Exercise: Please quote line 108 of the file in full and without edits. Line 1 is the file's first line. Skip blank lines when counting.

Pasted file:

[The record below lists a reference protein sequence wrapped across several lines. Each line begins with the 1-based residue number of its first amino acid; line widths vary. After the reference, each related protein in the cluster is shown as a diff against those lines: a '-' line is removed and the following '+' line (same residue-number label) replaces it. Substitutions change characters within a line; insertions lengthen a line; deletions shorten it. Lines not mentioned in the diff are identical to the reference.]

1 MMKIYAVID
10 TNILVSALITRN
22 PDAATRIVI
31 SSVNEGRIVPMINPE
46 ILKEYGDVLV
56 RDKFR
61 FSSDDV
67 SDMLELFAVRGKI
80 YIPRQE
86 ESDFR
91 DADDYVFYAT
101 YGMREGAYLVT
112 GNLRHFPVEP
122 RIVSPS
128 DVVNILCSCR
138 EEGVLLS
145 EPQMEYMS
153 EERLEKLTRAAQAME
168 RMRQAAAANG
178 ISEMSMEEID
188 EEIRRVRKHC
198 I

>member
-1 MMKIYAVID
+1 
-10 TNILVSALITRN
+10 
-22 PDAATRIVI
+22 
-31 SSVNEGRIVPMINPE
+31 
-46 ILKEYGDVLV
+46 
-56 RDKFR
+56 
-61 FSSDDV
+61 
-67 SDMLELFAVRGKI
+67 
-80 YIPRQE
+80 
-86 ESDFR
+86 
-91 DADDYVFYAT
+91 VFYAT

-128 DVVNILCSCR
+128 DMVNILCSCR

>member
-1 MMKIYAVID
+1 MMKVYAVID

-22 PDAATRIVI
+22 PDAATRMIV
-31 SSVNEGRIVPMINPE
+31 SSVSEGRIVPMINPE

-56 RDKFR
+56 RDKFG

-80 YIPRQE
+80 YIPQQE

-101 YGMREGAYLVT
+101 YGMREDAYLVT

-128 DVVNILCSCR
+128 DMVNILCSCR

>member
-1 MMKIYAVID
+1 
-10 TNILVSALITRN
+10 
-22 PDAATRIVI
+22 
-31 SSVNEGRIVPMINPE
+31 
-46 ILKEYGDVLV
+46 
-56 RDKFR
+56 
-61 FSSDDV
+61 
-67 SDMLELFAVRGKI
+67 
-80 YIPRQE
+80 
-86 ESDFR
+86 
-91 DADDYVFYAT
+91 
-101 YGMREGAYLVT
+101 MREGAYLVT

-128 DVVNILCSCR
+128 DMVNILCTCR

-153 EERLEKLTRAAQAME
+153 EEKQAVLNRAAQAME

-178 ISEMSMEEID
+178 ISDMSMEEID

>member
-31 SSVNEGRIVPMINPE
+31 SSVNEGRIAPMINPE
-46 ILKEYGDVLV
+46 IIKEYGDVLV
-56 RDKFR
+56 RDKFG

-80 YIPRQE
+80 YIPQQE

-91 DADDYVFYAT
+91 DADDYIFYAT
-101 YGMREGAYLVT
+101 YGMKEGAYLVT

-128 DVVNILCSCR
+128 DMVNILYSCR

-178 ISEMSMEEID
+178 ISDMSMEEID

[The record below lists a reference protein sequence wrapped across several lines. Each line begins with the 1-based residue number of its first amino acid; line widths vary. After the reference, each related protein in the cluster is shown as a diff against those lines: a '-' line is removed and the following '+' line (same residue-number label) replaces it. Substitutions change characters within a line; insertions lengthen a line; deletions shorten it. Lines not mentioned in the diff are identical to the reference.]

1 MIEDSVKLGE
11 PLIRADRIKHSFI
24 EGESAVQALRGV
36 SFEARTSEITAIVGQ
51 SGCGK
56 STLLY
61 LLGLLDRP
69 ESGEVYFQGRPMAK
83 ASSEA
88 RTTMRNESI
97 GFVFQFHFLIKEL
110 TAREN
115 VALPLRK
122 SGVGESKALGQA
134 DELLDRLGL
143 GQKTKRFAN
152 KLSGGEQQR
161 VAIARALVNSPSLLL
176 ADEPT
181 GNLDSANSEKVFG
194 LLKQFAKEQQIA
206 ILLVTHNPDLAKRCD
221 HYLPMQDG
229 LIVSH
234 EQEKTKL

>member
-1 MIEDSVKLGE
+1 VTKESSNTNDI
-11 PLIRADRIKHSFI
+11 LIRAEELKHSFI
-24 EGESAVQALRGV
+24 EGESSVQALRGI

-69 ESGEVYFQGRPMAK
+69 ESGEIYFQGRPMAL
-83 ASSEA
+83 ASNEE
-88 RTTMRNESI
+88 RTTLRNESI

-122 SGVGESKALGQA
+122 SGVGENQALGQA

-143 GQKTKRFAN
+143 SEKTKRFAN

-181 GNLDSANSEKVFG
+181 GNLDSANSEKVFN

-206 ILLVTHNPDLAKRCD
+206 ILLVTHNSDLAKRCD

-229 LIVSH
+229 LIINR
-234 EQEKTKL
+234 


-128 DVVNILCSCR